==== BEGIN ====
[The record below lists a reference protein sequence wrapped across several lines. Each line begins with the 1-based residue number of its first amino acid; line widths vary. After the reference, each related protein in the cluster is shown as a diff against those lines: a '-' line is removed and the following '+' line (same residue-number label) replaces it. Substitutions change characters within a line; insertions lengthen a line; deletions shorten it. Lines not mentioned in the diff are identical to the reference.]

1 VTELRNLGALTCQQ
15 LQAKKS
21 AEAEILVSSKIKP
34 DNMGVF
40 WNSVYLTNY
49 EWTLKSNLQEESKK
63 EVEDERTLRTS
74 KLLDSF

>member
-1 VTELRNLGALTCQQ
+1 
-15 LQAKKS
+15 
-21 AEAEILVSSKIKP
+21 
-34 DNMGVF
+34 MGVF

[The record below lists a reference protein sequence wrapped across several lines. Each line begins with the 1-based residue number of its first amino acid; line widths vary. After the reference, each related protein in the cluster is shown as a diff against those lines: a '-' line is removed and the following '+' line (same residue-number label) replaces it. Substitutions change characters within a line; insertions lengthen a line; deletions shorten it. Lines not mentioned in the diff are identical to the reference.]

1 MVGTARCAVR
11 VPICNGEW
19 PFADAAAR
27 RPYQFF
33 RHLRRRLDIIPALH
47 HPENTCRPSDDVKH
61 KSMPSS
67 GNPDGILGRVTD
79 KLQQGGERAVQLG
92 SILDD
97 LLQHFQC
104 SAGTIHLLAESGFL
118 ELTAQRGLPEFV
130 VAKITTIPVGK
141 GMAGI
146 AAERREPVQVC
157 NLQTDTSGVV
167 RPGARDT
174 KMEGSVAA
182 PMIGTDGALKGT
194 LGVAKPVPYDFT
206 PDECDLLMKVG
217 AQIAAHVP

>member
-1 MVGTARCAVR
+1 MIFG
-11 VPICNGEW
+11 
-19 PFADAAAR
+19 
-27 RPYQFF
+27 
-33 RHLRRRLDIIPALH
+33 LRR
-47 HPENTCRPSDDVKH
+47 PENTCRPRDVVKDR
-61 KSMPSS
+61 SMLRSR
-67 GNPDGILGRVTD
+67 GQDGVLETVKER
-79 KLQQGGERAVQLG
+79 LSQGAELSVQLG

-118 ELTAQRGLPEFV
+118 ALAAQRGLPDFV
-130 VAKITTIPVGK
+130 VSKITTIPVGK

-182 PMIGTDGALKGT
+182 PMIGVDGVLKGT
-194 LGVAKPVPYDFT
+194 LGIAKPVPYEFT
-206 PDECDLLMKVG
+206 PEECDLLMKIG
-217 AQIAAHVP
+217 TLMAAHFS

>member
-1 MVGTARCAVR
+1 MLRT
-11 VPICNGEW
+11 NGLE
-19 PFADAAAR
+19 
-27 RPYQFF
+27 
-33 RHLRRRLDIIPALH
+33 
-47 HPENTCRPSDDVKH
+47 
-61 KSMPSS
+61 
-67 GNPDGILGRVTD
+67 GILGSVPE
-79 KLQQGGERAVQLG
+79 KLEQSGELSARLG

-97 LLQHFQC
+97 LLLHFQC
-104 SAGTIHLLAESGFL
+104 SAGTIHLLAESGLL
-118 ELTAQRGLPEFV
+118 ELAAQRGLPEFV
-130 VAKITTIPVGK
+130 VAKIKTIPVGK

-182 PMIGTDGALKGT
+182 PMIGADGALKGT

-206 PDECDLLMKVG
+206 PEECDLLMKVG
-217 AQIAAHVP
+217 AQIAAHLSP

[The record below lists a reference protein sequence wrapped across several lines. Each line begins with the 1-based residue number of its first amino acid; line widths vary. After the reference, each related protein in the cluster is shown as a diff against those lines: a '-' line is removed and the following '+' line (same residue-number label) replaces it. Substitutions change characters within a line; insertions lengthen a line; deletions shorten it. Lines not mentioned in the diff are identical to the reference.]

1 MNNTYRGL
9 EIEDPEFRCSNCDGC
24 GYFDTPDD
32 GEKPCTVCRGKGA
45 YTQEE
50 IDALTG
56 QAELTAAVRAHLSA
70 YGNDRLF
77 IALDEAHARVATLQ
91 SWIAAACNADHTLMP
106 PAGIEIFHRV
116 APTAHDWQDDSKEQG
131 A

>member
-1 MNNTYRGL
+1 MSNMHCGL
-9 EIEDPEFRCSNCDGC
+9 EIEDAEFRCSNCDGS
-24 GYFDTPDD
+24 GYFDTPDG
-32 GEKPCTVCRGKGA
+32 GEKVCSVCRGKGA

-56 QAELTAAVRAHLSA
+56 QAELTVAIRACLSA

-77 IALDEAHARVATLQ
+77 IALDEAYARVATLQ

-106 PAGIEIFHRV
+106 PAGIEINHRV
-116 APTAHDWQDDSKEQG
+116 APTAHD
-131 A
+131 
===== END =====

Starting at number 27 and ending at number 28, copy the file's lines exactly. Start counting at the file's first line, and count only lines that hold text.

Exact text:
67 GNPDGILGRVTD
79 KLQQGGERAVQLG